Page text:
Welcome back to another installment of Whitepaper Wednesday here on the Purchasing Certification Blog. This week, I’ll be reviewing a whitepaper entitled “Spend Analysis –
It’s what you don’t know that costs you (Part I)” from Iasta and Purchasing Magazine.
Considering that this whitepaper is 23 pages long and it is a “Part I” of an undeclared number of parts, Iasta appears to be trying to teach everything there is to know about spend analysis. Because they sell spend analysis software, that’s obviously a good thing for Iasta. But it’s also a good thing for you because, judging by this whitepaper, Iasta is providing some valuable, easy-to-read material that is focused on true purchasing education and not on pimping their software.
While this whitepaper covers a variety of topics, I found particular value in the sections contrasting doing spend analysis with a best-of-breed spend analysis system compared with using an ERP system. The whitepaper correctly points out that, because of the way that data is entered, ERP systems are rife with incomplete data, duplicated vendors, poorly categorized purchases, and more problems that, without the data cleansing capabilities of a true spend analysis system, significantly impair a purchasing department’s ability to access the information that could drive cost savings decisions.
One of my favorite quotes from this section of the whitepaper is: “A good ERP system does allow those requisitioning products to assign category codes but in many cases the requisitioner is not familiar with the coding structure, especially from a Spend Analysis perspective. Very often people do not take time to search for the correct code because they do not understand the importance. As a result the data is incorrectly tagged with the infamous ‘9999 – Miscellaneous’ category.”
I definitely know what they are talking about here. In this type of situation, it would be easy for a purchasing department to understate its volume when compiling its RFP and, thus, fall short of comprehensively leveraging its spend.
Further illustrating Iasta’s grasp of real-world problems with relying solely on ERP systems for sourcing information is this paragraph:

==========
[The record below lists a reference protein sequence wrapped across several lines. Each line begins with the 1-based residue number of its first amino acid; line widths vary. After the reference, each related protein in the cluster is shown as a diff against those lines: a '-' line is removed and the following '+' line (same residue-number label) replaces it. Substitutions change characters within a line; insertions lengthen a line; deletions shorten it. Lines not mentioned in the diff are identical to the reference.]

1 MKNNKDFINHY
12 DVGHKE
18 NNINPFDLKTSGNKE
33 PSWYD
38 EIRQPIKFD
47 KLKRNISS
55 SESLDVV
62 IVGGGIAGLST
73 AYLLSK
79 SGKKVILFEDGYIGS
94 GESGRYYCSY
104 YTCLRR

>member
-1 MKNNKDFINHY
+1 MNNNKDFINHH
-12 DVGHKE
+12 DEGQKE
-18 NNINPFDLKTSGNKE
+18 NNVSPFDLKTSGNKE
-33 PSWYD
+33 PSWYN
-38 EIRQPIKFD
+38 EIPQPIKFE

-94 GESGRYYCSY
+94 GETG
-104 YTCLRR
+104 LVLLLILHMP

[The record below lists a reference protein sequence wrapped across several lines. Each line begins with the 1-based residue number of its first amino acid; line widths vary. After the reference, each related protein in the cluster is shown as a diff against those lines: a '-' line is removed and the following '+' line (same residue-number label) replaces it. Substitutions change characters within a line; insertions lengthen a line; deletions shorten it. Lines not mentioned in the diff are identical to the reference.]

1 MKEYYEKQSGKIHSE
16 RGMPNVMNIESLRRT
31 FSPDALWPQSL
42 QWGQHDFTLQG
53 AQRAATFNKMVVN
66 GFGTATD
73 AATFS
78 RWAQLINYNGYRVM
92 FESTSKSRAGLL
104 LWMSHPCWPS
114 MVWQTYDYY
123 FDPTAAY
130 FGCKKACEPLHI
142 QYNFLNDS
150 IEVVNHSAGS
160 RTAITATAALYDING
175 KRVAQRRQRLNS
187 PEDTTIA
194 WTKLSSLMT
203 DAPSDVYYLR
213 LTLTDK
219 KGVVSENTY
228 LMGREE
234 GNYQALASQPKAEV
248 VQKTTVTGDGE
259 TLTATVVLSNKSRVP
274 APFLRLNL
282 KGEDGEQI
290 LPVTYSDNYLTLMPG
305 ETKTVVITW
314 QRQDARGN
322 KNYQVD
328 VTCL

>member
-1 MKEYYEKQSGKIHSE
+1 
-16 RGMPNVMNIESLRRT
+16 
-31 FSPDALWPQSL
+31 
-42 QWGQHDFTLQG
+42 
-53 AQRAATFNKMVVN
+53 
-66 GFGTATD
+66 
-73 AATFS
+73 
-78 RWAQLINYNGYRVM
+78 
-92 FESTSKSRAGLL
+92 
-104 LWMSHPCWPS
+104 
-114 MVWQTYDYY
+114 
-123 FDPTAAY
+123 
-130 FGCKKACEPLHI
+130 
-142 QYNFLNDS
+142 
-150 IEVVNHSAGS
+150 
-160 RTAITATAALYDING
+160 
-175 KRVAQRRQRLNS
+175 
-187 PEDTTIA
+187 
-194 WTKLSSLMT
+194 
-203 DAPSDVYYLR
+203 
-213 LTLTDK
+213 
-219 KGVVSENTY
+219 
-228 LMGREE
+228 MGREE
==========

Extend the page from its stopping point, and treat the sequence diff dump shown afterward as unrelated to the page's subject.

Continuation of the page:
“When a payment is recorded in the ERP system, it contains the vendor name, the organizational unit responsible and the general ledger (GL) code against which the spending is booked. The GL codes are designed to support the accounting function, not the procurement function. These codes are heavily regulated by the authorities. For example, when a bank buys a printer from HP, the procurement group wants to link it with all other printers bought by the bank. However, the accounting for this printer will vary depending on how it is used, and on specific accounting rules that may apply. Two hundred printers bought at once would generally be considered capital goods in one set of accounts, but the same printer, bought as a single item, might be expensed. This means that the spending for a single commodity can be scattered across the balance sheet.”
The whitepaper goes on to discuss other spend analysis challenges from data in the ERP system being unchangeable after accounting periods have ended to political battles between purchasing and IT departments. Again, all very real-world stuff.
So, as you may imagine, I recommend downloading the whitepaper if you are thinking that the data you can get out of your ERP system is inadequate for what you want to accomplish. You can get your own copy of this whitepaper from Purchasing Magazine’s Web site (registration required).
To Your Career,
Charles Dominick, SPSM
President & Chief Procurement Officer
Next Level Purchasing, Inc.
Struggling To Find More Good Resources For Procurement Leaders?
Check Out Our Web Site’s New Whitepaper Section At